Self, Heartbreak

What To Do During The Grieving Process To Be Happy Again After A Devastating Loss

Photo: by Max Ilienerwise on Unsplash
How To Use The Grieving Process To Be Happy Again After A Devastating Loss

It's common to associate feelings of grief, sadness, and loss with discomfort and wanting to escape or numb them out.

I was speaking to a friend about the end of my last relationship and sharing with her my grieving process. It made me realize that when something ends, in my experience, you can’t just “flip a switch” and suddenly it’s over, done, and now you’re happy again.

RELATED: How Much Grieving Is Too Much? (Plus, How To Heal & Move On In Your Own Time)

As much as you wish that to be true, there is a process of fully letting something go that needs to happen. It’s a journey of digesting and processing the experience, going through the feelings of anger, grief, sadness, loss, while having gratitude for the joy, the love, the lessons, and the growth that it brought.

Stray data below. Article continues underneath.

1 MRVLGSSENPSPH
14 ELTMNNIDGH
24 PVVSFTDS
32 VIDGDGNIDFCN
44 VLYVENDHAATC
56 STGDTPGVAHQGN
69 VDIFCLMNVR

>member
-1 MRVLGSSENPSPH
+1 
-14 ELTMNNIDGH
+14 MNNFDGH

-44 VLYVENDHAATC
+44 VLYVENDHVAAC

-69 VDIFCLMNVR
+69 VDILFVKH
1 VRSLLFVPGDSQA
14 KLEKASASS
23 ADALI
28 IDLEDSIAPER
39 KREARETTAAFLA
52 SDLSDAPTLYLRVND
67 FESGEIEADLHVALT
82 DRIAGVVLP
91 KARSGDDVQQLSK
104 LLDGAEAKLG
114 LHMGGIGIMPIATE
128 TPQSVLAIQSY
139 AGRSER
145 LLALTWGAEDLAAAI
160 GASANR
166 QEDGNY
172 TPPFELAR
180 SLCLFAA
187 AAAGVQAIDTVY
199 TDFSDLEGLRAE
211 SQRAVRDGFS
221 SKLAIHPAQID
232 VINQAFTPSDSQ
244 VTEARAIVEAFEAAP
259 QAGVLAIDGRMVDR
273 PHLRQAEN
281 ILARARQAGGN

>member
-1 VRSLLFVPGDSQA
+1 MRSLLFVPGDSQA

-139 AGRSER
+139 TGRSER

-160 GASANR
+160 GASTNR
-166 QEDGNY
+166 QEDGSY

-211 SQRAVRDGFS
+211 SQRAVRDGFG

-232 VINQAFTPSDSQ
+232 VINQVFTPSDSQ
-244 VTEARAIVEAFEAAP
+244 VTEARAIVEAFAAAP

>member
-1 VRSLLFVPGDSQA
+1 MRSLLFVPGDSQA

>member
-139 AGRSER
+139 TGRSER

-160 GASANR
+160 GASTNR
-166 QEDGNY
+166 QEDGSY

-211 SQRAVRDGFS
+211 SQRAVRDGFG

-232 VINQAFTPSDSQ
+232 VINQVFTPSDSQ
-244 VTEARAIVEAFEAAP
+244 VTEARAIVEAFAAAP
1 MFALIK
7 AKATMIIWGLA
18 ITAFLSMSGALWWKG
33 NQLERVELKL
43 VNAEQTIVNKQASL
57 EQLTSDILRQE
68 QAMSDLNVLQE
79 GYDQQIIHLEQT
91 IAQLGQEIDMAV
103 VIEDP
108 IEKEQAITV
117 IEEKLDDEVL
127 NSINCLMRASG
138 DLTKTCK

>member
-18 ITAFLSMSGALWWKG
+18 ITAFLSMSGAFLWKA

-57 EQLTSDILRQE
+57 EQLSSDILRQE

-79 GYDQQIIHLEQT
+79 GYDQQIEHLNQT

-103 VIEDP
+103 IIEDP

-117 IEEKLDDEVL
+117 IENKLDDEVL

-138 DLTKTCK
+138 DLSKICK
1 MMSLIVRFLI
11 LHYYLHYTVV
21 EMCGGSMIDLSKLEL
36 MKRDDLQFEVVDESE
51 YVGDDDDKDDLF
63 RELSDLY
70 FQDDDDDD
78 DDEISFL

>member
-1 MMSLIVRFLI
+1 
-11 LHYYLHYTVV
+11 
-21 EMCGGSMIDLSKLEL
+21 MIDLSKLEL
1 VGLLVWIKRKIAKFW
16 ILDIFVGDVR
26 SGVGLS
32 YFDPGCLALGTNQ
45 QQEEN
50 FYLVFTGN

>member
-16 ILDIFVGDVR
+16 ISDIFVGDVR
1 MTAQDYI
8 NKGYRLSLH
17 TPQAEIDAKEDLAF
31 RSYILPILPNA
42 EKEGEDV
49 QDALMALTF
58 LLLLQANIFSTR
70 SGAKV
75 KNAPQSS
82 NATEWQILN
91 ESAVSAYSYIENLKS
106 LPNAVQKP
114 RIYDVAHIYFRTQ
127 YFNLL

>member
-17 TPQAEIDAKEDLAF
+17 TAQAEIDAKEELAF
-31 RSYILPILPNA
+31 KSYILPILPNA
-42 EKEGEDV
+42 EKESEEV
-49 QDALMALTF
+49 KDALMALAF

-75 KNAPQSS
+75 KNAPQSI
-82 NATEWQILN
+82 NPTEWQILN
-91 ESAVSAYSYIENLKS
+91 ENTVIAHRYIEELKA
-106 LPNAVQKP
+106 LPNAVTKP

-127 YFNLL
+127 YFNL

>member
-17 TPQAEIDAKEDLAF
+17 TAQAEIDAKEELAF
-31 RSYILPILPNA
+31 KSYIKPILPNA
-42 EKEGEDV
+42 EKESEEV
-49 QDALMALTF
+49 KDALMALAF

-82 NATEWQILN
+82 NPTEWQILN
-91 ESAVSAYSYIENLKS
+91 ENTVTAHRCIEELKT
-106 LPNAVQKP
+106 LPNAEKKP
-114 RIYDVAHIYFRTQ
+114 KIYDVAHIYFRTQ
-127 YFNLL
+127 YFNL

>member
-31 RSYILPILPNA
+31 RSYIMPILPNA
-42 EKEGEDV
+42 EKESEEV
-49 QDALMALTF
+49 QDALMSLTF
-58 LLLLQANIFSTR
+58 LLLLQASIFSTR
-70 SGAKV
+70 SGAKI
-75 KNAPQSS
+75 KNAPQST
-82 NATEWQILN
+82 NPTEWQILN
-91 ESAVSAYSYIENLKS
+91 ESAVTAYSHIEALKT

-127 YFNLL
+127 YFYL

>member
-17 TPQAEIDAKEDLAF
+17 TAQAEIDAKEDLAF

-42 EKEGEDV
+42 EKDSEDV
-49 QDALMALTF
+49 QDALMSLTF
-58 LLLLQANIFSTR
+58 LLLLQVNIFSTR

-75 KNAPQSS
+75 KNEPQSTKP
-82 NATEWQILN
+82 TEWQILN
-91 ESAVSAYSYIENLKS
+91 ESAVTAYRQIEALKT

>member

This is the process of healing and change. Of transforming into the newest and most up to date version of you! It happens slowly.

Over time, what used to be slowly fades away and you emerge who you are now. Accepting this as a part of the deal and allowing yourself to fully be in this process is part of the development of your relationship with yourself.

It’s actually science, believe it or not, that you are most attracted to people who you experience as being their true, authentic selves. You admire and seek out people who have personality and exhibit an unrelenting commitment to who they are!

You are attracted to those who have depth and range, who you experience as displaying a wide range of emotions. You’re bored by people who are “superficial,” who placate you and tell you what they think you want to hear.